Ceramic artist Vinod Daroz returns to Hyderabad with vibrant multi-hued installations placing forth newer narratives

Ceramic artist Vinod Daroz returns to Hyderabad with vibrant multi-hued installations placing forth newer narratives

Aikyam, or oneness, is ceramist Vinod Daroz’s labour of affection for almost 4 years. The exhibition on show at Hyderabad’s Kalakriti Artwork Gallery showcases a variety of his ceramic sculptures; a couple of standalone three-dimensional sculptures apart, a number of smaller works come collectively to kind wall-mounted installations of assorted sorts, every narrating a narrative. His work is a mix of Indian and oriental aesthetics. He makes use of motifs of South Indian temples as metaphors to debate gender points. 

Mortar and pestle, Shiva lingam, abhisheka kalasam, designs on temple murals, gopurams and the interior sanctum discover illustration in his work: “Within the final 15 years, I’ve steadily visited temples in Kanchipuram, Srisailam and different cities; I take again new observations every time.” 

On events, he’s fortunate to take pictures as reference factors. Many a time, pictures is prohibited and he depends on his “photographic reminiscence”. Pointing to a collection of lattice-like patterns, he traces it again to a temple in Srisailam the place he noticed the same sample. “I couldn’t take pictures, however what I noticed there stayed with me.”

The concept of the masculine and the female co-existing is the theme of Aikyam. The recurring mortar and pestle motifs underline this co-existence of genders; the artist additionally makes use of motifs corresponding to egg, pupa, butterfly, buds and blooms to symbolize procreation and metamorphosis. There’s additionally the underlying thematic convergence of Shiva and Shakti to indicate oneness. 

The varieties are mounted on backgrounds as various as small cushion-shaped sculptures to butterfly patterns, indicating each fragility and energy. One of many installations has 75 artworks mounted on particular person butterfly-shaped backgrounds. “I needed to show 100 in all, however given the area, selected 75,” says Daroz.

An installation of 75 ceramic artworks by Vinod Daroz

An set up of 75 ceramic artworks by Vinod Daroz

The visible language isn’t monotonous. The varieties are various and so are the colors. Daroz’s work is distinct for its use of putting colors, usually accentuated with golden-hued smaller components that work as gildings.

Born and raised in a goldsmith household in Kalwakurthy close to Hyderabad, Daroz lives and works in Vadodara. The work that has emerged from his studio in Vadodara has helped him forge collaborations with ceramic artists and galleries in China, Macau and Thailand, amongst different nations.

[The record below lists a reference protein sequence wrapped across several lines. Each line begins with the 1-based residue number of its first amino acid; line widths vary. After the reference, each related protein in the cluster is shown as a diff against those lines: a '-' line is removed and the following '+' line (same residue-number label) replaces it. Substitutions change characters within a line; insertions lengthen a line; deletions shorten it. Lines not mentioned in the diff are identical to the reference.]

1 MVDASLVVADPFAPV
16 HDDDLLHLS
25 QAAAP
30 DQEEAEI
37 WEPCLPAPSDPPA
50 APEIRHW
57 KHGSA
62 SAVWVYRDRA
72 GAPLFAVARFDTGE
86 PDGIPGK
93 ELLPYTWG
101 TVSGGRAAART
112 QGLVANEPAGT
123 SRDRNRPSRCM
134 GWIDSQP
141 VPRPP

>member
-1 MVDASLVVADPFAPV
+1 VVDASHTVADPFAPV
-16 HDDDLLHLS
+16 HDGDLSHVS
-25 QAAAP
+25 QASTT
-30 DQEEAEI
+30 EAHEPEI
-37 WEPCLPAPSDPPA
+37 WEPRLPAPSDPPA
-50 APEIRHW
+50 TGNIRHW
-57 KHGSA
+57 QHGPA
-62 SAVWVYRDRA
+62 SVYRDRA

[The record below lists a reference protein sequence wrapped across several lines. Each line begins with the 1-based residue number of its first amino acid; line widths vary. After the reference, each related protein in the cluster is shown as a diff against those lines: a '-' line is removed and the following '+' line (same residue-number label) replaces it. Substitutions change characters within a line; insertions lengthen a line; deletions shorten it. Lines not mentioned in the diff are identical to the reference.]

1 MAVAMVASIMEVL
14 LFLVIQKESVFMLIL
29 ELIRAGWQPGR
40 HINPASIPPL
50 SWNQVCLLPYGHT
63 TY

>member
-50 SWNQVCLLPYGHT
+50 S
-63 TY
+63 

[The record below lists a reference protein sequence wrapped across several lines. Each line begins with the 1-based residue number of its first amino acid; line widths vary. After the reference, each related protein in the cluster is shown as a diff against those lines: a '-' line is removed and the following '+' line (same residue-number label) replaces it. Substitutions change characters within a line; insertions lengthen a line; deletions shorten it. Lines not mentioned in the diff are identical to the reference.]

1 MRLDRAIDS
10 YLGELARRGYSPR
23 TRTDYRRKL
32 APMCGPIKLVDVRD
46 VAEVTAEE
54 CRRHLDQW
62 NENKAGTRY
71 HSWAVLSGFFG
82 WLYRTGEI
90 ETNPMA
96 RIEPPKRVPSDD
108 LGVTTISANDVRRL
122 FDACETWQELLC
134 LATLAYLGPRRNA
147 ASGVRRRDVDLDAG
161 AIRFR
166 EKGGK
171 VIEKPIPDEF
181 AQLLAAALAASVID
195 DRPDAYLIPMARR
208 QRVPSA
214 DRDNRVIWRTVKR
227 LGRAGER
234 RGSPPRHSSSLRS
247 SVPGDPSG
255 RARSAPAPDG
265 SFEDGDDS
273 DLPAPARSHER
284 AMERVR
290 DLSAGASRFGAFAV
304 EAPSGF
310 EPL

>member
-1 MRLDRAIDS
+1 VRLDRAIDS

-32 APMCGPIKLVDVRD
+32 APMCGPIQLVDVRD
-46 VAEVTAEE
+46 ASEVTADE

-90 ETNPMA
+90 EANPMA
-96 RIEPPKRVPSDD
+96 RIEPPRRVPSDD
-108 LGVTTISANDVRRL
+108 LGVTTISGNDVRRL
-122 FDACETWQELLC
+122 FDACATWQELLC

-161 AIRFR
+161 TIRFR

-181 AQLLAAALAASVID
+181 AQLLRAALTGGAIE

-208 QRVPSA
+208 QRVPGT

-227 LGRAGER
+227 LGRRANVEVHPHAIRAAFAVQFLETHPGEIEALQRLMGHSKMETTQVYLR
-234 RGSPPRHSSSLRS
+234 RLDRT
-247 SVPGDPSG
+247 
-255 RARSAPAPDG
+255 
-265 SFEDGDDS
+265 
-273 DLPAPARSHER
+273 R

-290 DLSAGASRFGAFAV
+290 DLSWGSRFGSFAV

Trial by fireplace

“Neither me nor my spouse use gold for its decorative worth, however I exploit 24 karat gold in a few of my artworks. It’s costly and a danger once I use it for firing and it doesn’t end up the best way I need it to,” he says. He works with a fuel and electrical kiln and makes his personal color glazes. “There are readymade glazes accessible these days however I make my very own colors in order that I can work with a wider color palette.”

Some of the artworks by Vinod Daroz

A number of the artworks by Vinod Daroz

Areas surrounding Rajkot, Vadodara and different cities in Gujarat, he explains, are hotspots for mining and {hardware} industries, which makes it simpler to get chemical substances to arrange glazes. The colors he has used for Aikyam embody turquoise, mint greens, a number of shades of blue, lemon yellows, pastel pinks and browns. A number of the artworks use a mix of colors: “Lots is dependent upon the firing course of. A discount firing yields a special color from an oxidation firing.” Curatorial advisor Lina Vincent aptly describes such ceramic artwork as a coming collectively of the earth (clay), fireplace, water and air.

The oriental play of blue and white has additionally discovered its approach into his work, due to his frequent visits to China earlier than the pandemic. He recollects his go to to Jingdezhen, the porcelain metropolis of China the place a number of European artists established their studios: “It’s a enormous useful resource for any ceramic artist. You get assist from mannequin and mold makers, slip casters… you identify it.” Having already exhibited in China and Macau, he hopes to revisit the nations post-pandemic.

One other set up makes use of ornate photographic frames mounted with artworks, as if supposed to be a reminiscence for the ages. Artwork, explains the artist, is a private expression however fortunately there are artwork collectors who recognise ceramics past its utilitarian worth: “A number of the artworks are time-consuming. Regardless of engaged on Aikyam for greater than three years, I used to be not happy. Till the day I packed to go away for Hyderabad, I used to be working within the studio.”

(Aikyam is on view at Kalakriti artwork gallery, Hyderabad, until March 27)

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By Dipak

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